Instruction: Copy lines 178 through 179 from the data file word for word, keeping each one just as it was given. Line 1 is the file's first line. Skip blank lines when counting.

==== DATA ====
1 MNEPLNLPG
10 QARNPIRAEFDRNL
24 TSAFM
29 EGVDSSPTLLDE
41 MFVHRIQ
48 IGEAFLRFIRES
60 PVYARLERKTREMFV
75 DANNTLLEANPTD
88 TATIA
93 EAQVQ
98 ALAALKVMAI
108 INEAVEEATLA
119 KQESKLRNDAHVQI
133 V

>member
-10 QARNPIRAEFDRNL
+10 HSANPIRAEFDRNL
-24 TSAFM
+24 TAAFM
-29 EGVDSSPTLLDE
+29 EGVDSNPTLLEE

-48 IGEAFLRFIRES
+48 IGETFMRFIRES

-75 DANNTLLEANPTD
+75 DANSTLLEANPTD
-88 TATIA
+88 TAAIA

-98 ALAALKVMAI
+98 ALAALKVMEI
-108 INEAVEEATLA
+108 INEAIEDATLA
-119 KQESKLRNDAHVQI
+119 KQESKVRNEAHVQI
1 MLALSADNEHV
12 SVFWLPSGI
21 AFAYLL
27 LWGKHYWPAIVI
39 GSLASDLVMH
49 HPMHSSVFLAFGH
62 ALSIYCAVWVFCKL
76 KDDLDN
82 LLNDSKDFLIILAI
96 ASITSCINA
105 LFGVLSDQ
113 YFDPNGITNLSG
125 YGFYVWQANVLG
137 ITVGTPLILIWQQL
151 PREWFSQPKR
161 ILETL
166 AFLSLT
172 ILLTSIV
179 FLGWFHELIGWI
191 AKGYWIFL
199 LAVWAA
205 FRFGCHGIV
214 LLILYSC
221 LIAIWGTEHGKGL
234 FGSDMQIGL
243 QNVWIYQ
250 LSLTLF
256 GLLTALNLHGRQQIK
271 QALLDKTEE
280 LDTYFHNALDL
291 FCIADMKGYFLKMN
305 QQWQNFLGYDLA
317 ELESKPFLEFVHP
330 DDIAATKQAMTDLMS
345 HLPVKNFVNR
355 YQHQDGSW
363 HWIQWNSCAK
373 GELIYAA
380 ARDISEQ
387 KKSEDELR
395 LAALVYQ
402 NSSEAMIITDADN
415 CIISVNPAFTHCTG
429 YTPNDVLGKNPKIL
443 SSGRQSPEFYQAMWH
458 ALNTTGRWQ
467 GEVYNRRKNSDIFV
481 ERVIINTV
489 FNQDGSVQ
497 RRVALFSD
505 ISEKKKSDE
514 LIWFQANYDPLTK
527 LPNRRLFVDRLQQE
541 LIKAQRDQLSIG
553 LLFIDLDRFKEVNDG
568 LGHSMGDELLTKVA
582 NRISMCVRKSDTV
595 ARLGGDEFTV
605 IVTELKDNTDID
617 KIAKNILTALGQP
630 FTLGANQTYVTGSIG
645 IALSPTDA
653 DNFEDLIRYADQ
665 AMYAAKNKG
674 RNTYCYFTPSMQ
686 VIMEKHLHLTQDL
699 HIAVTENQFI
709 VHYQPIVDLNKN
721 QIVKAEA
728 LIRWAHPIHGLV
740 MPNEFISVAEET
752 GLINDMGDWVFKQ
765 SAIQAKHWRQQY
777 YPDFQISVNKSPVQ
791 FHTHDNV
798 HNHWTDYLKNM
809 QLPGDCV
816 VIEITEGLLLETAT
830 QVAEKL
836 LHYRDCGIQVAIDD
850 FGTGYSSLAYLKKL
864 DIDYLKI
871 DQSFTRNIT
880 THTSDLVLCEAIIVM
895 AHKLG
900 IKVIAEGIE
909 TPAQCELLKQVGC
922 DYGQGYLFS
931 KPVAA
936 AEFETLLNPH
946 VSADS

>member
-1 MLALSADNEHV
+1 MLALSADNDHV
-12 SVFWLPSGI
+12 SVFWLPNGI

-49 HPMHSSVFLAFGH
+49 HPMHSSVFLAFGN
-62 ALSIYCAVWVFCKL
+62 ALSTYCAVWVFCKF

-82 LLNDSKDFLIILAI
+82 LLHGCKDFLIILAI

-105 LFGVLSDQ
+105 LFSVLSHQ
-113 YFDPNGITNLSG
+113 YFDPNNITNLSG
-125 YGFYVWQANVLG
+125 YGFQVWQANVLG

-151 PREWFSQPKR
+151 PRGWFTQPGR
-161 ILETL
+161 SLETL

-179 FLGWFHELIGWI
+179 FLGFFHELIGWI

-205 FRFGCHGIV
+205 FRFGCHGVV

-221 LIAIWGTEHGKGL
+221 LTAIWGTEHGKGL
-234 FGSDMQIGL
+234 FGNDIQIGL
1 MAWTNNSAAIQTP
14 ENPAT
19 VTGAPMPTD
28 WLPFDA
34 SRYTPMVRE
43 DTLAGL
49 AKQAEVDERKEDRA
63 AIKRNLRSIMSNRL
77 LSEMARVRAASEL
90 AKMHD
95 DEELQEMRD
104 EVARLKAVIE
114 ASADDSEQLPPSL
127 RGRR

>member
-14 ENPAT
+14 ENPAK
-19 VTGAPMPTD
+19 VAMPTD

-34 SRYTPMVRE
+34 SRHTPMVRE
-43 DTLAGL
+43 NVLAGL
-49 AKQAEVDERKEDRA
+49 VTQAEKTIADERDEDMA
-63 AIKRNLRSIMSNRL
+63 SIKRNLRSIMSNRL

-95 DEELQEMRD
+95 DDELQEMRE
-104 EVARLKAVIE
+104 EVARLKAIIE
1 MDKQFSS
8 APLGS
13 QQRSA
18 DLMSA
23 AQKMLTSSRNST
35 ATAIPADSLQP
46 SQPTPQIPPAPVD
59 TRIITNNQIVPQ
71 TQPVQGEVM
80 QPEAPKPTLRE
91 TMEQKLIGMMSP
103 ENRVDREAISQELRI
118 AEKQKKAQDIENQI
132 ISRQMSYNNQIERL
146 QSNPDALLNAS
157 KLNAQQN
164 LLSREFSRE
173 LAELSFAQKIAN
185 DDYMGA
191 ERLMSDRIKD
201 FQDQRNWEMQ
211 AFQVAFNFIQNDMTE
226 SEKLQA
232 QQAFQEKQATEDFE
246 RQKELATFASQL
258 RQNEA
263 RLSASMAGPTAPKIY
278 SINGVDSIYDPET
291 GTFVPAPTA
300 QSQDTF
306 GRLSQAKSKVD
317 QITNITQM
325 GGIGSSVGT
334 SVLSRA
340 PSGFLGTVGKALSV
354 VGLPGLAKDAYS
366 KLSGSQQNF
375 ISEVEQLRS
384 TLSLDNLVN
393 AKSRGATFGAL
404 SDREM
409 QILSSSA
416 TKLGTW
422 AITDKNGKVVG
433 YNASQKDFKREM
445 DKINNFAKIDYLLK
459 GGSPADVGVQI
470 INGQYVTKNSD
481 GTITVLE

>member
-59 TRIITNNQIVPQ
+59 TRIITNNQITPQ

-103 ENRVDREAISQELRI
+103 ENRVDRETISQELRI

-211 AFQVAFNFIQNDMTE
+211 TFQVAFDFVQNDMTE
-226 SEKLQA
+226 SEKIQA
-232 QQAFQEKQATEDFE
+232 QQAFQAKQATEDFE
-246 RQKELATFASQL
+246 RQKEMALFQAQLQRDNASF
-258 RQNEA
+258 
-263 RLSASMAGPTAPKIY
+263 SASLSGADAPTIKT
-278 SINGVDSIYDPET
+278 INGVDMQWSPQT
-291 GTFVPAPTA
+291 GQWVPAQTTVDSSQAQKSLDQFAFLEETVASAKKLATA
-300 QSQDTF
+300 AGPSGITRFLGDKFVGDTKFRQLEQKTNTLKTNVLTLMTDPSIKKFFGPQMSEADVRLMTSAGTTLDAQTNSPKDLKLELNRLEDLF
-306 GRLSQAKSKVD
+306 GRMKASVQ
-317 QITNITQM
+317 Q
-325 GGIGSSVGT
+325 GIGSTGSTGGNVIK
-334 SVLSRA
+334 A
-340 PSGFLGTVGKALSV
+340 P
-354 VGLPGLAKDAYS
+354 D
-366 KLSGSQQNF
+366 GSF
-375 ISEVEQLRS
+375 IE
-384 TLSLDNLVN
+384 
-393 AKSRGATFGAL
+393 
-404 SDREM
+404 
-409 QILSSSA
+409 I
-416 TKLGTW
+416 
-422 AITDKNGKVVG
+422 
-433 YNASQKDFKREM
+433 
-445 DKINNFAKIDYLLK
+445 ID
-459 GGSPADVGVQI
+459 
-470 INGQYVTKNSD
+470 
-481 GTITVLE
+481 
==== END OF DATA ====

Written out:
+49 VTQAEKTIADERDEDMA
-63 AIKRNLRSIMSNRL